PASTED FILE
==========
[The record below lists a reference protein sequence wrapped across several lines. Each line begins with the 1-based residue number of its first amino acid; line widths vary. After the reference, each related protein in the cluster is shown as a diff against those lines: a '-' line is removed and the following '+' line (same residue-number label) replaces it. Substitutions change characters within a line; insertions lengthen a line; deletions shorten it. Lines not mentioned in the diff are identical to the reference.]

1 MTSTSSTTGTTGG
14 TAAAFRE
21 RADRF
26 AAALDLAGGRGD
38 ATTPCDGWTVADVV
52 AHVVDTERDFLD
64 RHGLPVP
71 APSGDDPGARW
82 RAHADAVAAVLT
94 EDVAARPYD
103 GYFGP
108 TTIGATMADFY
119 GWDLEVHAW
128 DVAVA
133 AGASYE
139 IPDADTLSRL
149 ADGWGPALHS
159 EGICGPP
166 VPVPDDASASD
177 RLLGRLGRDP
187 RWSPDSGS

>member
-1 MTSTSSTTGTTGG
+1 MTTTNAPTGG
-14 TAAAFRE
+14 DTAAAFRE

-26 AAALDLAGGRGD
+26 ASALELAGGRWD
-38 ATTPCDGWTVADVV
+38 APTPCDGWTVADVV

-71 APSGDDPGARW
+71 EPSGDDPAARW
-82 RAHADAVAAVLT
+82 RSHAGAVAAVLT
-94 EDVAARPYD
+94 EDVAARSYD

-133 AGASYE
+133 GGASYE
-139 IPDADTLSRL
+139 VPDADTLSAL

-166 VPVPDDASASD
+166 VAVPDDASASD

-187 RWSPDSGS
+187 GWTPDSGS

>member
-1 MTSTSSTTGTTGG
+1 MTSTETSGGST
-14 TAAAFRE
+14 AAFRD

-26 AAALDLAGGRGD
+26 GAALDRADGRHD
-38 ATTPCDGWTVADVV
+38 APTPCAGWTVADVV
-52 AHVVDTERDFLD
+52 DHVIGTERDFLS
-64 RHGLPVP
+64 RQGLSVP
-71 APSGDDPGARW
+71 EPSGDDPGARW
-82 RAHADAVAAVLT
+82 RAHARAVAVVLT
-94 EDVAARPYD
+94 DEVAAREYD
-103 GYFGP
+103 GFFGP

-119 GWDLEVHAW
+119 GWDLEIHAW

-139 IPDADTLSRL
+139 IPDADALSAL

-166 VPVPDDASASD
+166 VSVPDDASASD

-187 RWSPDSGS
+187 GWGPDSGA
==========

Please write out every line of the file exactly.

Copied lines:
[The record below lists a reference protein sequence wrapped across several lines. Each line begins with the 1-based residue number of its first amino acid; line widths vary. After the reference, each related protein in the cluster is shown as a diff against those lines: a '-' line is removed and the following '+' line (same residue-number label) replaces it. Substitutions change characters within a line; insertions lengthen a line; deletions shorten it. Lines not mentioned in the diff are identical to the reference.]

1 MTSTSSTTGTTGG
14 TAAAFRE
21 RADRF
26 AAALDLAGGRGD
38 ATTPCDGWTVADVV
52 AHVVDTERDFLD
64 RHGLPVP
71 APSGDDPGARW
82 RAHADAVAAVLT
94 EDVAARPYD
103 GYFGP
108 TTIGATMADFY
119 GWDLEVHAW
128 DVAVA
133 AGASYE
139 IPDADTLSRL
149 ADGWGPALHS
159 EGICGPP
166 VPVPDDASASD
177 RLLGRLGRDP
187 RWSPDSGS

>member
-1 MTSTSSTTGTTGG
+1 MTTTNAPTGG
-14 TAAAFRE
+14 DTAAAFRE

-26 AAALDLAGGRGD
+26 ASALELAGGRWD
-38 ATTPCDGWTVADVV
+38 APTPCDGWTVADVV

-71 APSGDDPGARW
+71 EPSGDDPAARW
-82 RAHADAVAAVLT
+82 RSHAGAVAAVLT
-94 EDVAARPYD
+94 EDVAARSYD

-133 AGASYE
+133 GGASYE
-139 IPDADTLSRL
+139 VPDADTLSAL

-166 VPVPDDASASD
+166 VAVPDDASASD

-187 RWSPDSGS
+187 GWTPDSGS

>member
-1 MTSTSSTTGTTGG
+1 MTSTETSGGST
-14 TAAAFRE
+14 AAFRD

-26 AAALDLAGGRGD
+26 GAALDRADGRHD
-38 ATTPCDGWTVADVV
+38 APTPCAGWTVADVV
-52 AHVVDTERDFLD
+52 DHVIGTERDFLS
-64 RHGLPVP
+64 RQGLSVP
-71 APSGDDPGARW
+71 EPSGDDPGARW
-82 RAHADAVAAVLT
+82 RAHARAVAVVLT
-94 EDVAARPYD
+94 DEVAAREYD
-103 GYFGP
+103 GFFGP

-119 GWDLEVHAW
+119 GWDLEIHAW

-139 IPDADTLSRL
+139 IPDADALSAL

-166 VPVPDDASASD
+166 VSVPDDASASD

-187 RWSPDSGS
+187 GWGPDSGA